Lots of stuff at the start of the weekend marking the 10th anniversary of NCLB’s signing by President George W. Bush, from Dana Goldstein (the best short summary I have read recently) to Andrew Rotherham (the best short defense) to the public release of a draft, GOP-only bill in the House scrapping much of NCLB’s machinery, and much more likely to come.
Under the radar are two notable if slightly-askew perspectives, one by Kathleen Porter-Magee and another by Jay Mathews, each suggesting that NCLB’s rigidity was a fatal flaw. Porter-Magee argues that unlike Apple’s constant redesign of the iPod, federal policymakers carved NCLB’s provisions in stone, making it impossible to redesign iteratively. That’s not entirely true: various regulatory waivers have created options first for (awkward) growth models, differentiated accountability, and now complete escape… er, the Duncan waiver gambit. But each step has been creaky, making the whole beast more unwieldy–definitely not sleeker or more elegantly functional (so Porter-Magee’s central point holds to that extent). Mathews points to the data-intensive, blame-light approach of the former superintendent in Arlington, Virginia. Data mattered, but not as a cudgel. I’ll take that with a substantial grain of salt given it’s a short column with an appealing storyline, but both Porter-Magee and Mathews are making the case that NCLB was flawed in its rigidity.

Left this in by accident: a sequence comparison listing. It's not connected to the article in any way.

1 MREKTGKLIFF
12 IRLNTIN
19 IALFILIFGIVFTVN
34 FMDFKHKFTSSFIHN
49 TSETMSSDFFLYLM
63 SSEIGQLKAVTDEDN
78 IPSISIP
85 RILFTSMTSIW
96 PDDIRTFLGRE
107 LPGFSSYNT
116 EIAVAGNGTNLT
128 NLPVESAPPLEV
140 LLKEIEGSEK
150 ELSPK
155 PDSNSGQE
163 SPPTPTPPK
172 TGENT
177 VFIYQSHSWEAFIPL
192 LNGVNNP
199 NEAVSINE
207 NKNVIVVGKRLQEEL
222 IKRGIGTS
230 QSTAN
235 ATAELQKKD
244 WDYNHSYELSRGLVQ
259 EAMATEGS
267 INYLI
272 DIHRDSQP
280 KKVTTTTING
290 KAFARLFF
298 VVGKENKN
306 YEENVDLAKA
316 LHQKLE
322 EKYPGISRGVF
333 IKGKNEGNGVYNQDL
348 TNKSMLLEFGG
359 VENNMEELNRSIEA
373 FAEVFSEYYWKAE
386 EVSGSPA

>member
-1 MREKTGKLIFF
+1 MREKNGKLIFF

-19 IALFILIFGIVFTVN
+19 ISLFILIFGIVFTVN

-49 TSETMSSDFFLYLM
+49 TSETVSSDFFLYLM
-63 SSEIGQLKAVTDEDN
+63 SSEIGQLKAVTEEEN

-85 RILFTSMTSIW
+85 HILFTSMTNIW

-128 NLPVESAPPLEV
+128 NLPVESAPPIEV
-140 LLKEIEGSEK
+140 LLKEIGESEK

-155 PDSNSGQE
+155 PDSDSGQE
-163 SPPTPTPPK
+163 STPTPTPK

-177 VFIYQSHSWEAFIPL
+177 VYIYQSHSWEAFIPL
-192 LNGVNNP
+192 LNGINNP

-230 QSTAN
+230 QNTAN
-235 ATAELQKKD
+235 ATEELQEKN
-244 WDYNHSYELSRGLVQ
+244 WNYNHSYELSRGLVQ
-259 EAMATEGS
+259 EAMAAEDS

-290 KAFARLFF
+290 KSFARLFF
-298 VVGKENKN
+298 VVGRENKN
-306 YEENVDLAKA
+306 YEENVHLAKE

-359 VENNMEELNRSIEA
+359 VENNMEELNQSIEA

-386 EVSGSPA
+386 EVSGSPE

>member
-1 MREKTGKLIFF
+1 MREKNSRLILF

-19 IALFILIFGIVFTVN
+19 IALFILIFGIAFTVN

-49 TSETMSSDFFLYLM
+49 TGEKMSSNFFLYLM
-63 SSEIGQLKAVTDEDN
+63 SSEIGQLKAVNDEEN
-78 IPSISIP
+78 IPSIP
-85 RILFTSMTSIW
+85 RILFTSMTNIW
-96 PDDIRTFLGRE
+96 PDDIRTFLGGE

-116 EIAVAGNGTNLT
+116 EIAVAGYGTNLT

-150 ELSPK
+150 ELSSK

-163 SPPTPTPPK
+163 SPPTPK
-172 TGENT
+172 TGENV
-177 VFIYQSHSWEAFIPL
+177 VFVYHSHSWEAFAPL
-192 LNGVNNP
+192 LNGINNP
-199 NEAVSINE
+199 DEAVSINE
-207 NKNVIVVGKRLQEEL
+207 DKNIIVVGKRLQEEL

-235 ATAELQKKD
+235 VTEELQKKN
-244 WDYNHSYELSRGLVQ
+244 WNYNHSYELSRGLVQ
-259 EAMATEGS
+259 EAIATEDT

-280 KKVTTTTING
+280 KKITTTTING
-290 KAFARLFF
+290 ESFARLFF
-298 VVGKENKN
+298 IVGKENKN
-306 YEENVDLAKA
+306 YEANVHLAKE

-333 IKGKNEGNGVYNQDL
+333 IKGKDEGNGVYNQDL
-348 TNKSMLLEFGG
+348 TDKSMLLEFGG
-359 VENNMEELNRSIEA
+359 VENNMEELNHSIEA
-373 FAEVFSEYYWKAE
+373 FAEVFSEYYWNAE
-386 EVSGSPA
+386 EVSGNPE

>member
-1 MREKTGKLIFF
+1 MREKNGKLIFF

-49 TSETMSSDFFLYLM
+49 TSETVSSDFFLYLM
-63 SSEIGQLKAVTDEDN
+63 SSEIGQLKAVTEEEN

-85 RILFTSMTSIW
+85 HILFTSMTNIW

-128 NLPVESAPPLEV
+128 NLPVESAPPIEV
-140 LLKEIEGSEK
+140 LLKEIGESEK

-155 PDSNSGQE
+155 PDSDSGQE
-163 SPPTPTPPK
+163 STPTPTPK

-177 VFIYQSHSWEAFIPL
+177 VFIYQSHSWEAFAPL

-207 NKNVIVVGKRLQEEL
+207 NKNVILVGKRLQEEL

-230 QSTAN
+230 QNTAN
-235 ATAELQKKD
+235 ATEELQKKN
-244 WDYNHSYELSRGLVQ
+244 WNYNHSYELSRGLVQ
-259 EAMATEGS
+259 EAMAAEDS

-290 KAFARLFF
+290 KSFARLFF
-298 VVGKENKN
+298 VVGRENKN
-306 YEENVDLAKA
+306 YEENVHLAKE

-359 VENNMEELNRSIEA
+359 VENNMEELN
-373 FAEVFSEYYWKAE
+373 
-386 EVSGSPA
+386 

So what has Education Trust and its organizational allies prized most about NCLB and worried the most about in (or more properly out of) Duncan’s waivers? The rigidity. As an historian, I understand: policy structures feed political dynamics, and the evaporation of the supposed Washington consensus has to be unnerving for those who worked very hard in the 1990s to develop a coalition in favor of strict numerical targets and consequences. Those targets suffered terribly from politician’s logic (as do current defenses of NCLB), and in the end the coalition was more fragile than it appeared ten years ago. Flexibility on the front end would have been a wiser strategy.